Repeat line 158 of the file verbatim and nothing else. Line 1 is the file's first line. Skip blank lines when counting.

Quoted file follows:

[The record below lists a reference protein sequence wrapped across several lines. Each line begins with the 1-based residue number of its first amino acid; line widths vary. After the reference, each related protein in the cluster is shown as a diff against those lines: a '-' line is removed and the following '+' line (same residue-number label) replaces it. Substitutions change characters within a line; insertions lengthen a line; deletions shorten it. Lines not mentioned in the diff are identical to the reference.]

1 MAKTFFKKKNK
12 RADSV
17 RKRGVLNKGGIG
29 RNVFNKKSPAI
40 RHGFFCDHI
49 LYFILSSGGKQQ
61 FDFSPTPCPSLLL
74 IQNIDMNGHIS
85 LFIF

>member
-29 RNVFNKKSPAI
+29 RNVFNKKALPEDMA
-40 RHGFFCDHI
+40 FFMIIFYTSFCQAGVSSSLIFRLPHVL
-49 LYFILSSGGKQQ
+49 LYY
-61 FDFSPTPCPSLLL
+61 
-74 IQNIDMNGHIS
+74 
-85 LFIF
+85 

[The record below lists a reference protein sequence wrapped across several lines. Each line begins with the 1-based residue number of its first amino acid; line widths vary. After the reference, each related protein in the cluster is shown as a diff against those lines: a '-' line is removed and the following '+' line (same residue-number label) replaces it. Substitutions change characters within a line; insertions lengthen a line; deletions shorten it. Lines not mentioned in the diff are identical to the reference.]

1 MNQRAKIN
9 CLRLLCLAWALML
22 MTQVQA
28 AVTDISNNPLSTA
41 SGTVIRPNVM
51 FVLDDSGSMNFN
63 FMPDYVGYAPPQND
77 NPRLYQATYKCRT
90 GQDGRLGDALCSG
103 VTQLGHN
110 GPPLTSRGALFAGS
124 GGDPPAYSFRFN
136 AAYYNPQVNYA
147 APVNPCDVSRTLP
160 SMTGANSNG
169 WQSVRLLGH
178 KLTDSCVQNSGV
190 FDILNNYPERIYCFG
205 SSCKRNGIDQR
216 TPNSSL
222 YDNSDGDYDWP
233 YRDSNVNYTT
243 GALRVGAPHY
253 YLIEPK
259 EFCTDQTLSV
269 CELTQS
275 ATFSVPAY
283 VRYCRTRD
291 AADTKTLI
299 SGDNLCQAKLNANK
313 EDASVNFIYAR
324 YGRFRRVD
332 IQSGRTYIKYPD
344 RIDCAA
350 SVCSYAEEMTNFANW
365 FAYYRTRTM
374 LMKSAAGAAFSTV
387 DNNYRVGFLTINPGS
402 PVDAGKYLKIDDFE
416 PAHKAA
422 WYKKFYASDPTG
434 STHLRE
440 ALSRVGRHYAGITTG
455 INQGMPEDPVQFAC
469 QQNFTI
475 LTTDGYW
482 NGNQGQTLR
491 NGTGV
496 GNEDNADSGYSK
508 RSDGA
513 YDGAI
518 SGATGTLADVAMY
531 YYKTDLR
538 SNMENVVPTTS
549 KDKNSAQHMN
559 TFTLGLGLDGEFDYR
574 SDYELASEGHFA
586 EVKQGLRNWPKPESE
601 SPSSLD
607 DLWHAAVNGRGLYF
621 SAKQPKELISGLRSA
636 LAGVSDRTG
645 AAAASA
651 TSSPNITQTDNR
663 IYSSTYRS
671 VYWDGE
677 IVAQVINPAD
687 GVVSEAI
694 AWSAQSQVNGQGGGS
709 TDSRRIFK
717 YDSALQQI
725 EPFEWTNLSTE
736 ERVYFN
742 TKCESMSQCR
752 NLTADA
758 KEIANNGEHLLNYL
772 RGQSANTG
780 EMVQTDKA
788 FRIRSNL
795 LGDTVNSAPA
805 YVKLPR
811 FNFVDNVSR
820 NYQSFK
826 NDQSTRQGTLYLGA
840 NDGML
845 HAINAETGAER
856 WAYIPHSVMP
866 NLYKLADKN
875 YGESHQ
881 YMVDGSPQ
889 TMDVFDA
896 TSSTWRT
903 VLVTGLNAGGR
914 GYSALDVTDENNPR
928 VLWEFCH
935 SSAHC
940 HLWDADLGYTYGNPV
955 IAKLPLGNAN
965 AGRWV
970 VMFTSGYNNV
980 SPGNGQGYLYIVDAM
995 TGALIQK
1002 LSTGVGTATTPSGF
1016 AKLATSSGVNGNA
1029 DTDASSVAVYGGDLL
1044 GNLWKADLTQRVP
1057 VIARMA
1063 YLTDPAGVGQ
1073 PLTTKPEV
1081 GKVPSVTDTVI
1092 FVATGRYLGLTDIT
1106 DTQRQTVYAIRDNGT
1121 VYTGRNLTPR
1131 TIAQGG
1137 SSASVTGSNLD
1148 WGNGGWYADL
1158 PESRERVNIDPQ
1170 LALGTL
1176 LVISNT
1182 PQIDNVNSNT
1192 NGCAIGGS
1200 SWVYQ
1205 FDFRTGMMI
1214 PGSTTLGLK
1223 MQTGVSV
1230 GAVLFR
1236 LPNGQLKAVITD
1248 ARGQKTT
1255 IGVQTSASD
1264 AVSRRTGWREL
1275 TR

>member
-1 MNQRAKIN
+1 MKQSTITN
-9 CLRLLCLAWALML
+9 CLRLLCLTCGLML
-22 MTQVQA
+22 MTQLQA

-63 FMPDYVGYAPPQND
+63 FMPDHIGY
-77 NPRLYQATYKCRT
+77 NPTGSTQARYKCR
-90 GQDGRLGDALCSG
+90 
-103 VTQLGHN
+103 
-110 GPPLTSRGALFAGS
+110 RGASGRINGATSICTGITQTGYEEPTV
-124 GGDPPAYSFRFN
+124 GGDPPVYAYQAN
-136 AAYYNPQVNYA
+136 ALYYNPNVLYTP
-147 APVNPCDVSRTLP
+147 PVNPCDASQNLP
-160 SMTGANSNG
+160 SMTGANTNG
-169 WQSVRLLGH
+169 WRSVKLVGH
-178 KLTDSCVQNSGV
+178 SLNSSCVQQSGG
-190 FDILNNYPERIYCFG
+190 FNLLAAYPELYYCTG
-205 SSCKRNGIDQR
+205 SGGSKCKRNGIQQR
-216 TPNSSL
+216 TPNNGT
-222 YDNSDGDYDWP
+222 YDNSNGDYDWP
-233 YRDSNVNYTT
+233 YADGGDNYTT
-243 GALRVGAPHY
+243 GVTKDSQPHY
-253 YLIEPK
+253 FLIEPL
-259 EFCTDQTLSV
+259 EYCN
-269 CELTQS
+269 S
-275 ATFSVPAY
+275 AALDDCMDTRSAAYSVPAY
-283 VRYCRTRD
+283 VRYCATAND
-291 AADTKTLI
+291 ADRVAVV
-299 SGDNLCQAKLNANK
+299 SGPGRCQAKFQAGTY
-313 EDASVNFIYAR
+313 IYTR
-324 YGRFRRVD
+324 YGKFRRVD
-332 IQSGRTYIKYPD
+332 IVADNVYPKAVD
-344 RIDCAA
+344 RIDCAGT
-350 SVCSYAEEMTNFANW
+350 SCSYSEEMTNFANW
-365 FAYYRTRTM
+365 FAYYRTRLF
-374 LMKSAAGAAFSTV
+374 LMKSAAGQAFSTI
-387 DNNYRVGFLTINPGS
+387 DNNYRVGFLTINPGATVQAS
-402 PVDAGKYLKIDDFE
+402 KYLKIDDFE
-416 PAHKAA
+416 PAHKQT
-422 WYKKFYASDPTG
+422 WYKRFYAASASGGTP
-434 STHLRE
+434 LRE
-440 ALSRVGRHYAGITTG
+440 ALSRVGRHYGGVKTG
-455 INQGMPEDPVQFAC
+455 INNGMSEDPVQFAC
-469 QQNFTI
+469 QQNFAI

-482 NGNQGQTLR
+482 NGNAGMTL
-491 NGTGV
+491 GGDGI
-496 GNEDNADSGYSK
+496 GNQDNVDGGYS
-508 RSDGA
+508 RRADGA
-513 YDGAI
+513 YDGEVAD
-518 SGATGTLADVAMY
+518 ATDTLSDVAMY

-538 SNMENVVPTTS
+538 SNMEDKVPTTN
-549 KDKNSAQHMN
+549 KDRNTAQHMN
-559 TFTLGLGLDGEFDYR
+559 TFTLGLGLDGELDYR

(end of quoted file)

+1 MKQSTITN